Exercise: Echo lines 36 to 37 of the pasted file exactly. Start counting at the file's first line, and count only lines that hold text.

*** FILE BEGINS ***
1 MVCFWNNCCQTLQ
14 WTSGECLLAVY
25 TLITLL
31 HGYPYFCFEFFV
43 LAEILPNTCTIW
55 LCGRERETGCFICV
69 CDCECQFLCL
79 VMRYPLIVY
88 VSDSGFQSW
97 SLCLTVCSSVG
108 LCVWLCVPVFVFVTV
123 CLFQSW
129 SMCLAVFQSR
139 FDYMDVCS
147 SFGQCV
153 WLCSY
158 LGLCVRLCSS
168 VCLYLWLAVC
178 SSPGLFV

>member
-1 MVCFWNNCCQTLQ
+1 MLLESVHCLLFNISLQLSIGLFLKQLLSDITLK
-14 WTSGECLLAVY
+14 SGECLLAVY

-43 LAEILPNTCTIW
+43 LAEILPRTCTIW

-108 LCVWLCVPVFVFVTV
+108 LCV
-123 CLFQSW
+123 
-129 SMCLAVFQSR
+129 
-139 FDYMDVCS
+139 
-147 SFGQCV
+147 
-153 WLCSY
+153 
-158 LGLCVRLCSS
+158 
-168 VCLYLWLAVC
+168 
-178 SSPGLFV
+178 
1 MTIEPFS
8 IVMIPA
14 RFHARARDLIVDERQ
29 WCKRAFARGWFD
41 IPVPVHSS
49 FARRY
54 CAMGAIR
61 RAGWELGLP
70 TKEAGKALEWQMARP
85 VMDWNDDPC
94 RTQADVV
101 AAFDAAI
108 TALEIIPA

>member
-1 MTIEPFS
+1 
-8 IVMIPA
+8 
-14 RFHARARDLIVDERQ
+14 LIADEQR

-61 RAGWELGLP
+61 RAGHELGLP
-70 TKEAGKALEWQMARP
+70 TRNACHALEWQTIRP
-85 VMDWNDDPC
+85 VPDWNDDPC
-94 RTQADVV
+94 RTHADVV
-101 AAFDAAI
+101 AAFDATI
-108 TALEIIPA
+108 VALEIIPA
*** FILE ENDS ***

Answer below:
+147 
-153 WLCSY